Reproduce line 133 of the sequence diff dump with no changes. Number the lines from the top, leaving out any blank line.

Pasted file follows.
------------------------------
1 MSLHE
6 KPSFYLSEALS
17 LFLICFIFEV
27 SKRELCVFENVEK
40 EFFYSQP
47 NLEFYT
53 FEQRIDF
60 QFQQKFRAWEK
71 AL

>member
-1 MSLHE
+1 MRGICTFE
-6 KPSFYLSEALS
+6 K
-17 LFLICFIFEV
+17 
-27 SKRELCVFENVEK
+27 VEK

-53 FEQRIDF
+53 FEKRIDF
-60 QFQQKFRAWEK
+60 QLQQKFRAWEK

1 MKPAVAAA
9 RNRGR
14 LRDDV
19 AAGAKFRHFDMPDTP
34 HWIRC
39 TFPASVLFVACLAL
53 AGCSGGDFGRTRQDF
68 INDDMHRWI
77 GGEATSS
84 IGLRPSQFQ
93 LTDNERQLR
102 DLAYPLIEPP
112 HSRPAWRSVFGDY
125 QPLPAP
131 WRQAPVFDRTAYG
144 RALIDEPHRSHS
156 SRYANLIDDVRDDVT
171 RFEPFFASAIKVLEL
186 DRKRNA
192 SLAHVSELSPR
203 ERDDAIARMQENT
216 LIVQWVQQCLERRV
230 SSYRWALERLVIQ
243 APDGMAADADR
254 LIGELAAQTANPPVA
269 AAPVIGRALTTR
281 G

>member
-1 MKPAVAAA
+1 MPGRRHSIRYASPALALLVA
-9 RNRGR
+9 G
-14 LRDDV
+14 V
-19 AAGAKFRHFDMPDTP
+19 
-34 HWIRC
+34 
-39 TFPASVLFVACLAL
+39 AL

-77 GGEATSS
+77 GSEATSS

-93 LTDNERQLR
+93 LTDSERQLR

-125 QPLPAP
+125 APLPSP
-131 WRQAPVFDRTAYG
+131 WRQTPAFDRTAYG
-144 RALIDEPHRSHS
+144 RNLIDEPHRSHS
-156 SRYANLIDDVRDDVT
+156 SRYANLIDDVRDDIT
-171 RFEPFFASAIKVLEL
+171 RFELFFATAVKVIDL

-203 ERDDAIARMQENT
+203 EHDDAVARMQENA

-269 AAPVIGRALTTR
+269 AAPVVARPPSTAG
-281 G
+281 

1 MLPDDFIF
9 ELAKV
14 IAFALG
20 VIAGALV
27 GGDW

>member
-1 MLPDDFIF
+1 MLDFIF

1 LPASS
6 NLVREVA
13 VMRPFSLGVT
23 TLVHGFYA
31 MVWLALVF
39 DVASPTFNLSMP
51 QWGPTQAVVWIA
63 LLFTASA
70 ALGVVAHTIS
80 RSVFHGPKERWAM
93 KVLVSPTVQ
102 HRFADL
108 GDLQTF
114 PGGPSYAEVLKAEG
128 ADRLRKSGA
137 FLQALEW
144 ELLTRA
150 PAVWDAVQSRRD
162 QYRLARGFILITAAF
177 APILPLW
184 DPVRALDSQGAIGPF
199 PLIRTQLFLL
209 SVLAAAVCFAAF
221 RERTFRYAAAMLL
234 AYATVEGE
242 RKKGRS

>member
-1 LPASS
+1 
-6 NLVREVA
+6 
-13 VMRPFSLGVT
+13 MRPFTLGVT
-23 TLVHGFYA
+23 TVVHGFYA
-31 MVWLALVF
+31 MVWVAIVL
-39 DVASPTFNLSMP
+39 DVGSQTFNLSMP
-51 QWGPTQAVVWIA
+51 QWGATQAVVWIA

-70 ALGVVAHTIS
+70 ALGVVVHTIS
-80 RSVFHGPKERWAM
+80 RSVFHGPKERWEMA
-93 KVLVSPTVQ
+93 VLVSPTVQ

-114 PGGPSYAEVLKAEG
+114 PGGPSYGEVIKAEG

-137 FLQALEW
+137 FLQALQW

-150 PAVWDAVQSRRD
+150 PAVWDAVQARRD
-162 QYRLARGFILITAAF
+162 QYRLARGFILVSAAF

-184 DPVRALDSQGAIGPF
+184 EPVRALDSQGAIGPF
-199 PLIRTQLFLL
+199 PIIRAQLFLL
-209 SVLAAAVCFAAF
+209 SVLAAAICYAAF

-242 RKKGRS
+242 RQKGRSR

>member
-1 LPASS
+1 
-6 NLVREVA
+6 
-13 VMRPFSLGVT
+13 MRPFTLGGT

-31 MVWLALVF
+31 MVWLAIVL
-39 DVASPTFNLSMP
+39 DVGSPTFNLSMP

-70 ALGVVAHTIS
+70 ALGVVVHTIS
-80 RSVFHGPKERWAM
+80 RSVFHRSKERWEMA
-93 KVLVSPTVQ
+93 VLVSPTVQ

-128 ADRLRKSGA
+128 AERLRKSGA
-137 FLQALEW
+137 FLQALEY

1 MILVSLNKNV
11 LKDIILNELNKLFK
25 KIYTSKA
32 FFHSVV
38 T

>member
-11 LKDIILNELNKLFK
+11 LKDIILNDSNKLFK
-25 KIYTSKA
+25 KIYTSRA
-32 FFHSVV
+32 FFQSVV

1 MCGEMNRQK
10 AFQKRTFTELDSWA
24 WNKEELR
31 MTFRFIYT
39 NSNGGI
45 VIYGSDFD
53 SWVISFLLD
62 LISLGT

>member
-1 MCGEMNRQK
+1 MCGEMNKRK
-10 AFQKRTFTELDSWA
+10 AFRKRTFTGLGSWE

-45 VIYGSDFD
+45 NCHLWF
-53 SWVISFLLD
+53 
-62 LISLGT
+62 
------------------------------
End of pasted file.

+70 ALGVVVHTIS